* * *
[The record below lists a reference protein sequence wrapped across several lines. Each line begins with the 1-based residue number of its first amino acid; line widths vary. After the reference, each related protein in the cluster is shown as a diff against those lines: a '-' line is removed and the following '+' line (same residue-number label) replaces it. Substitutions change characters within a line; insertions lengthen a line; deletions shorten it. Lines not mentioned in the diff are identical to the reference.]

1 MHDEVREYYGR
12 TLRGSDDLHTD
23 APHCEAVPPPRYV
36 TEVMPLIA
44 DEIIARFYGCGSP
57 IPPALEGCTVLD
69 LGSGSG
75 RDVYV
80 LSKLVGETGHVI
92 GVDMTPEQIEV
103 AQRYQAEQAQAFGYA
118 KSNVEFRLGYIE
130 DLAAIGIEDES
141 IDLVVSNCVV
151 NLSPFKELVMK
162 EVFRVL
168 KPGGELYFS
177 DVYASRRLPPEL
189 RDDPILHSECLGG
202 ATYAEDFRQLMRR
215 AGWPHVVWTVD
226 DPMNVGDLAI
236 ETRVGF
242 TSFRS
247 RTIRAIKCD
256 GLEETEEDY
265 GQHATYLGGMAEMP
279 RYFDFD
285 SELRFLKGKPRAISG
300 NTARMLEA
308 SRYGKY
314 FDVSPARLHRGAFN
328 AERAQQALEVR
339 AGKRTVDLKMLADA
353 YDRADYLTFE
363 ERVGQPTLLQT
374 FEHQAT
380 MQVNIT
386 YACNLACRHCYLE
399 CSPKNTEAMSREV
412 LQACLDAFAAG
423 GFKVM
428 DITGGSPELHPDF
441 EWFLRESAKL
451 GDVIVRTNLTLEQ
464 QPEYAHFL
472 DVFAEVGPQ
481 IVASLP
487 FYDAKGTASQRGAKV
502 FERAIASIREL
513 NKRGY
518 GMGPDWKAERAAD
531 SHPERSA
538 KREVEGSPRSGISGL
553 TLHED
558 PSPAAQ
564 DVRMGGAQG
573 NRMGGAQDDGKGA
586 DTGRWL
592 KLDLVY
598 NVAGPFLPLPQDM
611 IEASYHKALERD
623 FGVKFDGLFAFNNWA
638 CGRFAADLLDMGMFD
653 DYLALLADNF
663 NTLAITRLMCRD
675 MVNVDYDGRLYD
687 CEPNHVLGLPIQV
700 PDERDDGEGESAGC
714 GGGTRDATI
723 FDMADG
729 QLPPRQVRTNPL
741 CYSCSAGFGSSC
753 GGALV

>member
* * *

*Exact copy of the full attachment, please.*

[The record below lists a reference protein sequence wrapped across several lines. Each line begins with the 1-based residue number of its first amino acid; line widths vary. After the reference, each related protein in the cluster is shown as a diff against those lines: a '-' line is removed and the following '+' line (same residue-number label) replaces it. Substitutions change characters within a line; insertions lengthen a line; deletions shorten it. Lines not mentioned in the diff are identical to the reference.]

1 MHDEVREYYGR
12 TLRGSDDLHTD
23 APHCEAVPPPRYV
36 TEVMPLIA
44 DEIIARFYGCGSP
57 IPPALEGCTVLD
69 LGSGSG
75 RDVYV
80 LSKLVGETGHVI
92 GVDMTPEQIEV
103 AQRYQAEQAQAFGYA
118 KSNVEFRLGYIE
130 DLAAIGIEDES
141 IDLVVSNCVV
151 NLSPFKELVMK
162 EVFRVL
168 KPGGELYFS
177 DVYASRRLPPEL
189 RDDPILHSECLGG
202 ATYAEDFRQLMRR
215 AGWPHVVWTVD
226 DPMNVGDLAI
236 ETRVGF
242 TSFRS
247 RTIRAIKCD
256 GLEETEEDY
265 GQHATYLGGMAEMP
279 RYFDFD
285 SELRFLKGKPRAISG
300 NTARMLEA
308 SRYGKY
314 FDVSPARLHRGAFN
328 AERAQQALEVR
339 AGKRTVDLKMLADA
353 YDRADYLTFE
363 ERVGQPTLLQT
374 FEHQAT
380 MQVNIT
386 YACNLACRHCYLE
399 CSPKNTEAMSREV
412 LQACLDAFAAG
423 GFKVM
428 DITGGSPELHPDF
441 EWFLRESAKL
451 GDVIVRTNLTLEQ
464 QPEYAHFL
472 DVFAEVGPQ
481 IVASLP
487 FYDAKGTASQRGAKV
502 FERAIASIREL
513 NKRGY
518 GMGPDWKAERAAD
531 SHPERSA
538 KREVEGSPRSGISGL
553 TLHED
558 PSPAAQ
564 DVRMGGAQG
573 NRMGGAQDDGKGA
586 DTGRWL
592 KLDLVY
598 NVAGPFLPLPQDM
611 IEASYHKALERD
623 FGVKFDGLFAFNNWA
638 CGRFAADLLDMGMFD
653 DYLALLADNF
663 NTLAITRLMCRD
675 MVNVDYDGRLYD
687 CEPNHVLGLPIQV
700 PDERDDGEGESAGC
714 GGGTRDATI
723 FDMADG
729 QLPPRQVRTNPL
741 CYSCSAGFGSSC
753 GGALV

>member